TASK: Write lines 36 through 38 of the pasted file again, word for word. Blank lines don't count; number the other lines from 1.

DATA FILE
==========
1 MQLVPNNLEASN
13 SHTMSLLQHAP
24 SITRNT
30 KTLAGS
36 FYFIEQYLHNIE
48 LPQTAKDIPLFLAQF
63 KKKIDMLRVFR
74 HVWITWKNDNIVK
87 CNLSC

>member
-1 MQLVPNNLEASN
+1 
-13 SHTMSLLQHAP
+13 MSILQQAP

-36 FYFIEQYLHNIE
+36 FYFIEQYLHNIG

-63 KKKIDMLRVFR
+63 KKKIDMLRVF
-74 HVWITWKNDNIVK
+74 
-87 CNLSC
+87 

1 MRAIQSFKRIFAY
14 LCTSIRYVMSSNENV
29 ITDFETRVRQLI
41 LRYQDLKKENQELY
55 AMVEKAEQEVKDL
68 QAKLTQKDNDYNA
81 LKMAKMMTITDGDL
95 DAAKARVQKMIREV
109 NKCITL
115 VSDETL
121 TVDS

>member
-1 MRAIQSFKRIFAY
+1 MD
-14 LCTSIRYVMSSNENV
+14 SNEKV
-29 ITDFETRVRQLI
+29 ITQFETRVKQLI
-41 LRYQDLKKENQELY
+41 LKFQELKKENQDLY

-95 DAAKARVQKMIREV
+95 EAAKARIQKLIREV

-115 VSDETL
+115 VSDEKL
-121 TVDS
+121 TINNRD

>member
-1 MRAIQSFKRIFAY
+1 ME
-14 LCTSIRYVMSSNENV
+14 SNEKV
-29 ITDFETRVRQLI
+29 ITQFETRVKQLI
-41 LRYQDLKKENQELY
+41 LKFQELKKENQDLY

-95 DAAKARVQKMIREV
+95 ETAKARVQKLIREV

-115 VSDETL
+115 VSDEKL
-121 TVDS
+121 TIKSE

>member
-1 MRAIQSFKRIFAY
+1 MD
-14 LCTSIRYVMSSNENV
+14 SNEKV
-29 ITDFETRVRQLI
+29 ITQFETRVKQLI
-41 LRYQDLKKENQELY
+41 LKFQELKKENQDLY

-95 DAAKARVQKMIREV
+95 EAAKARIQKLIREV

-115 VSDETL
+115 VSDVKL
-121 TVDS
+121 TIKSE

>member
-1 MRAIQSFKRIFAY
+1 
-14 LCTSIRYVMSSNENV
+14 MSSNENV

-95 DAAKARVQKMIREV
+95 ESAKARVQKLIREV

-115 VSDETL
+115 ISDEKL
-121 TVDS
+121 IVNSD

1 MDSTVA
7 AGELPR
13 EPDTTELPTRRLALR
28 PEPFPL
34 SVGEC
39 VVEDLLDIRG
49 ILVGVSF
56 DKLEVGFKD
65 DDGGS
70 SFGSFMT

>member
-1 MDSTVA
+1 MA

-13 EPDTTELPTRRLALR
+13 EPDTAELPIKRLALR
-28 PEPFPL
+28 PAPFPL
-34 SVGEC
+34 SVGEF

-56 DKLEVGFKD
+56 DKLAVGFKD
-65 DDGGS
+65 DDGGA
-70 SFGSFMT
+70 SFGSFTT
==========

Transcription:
+1 MD
-14 LCTSIRYVMSSNENV
+14 SNEKV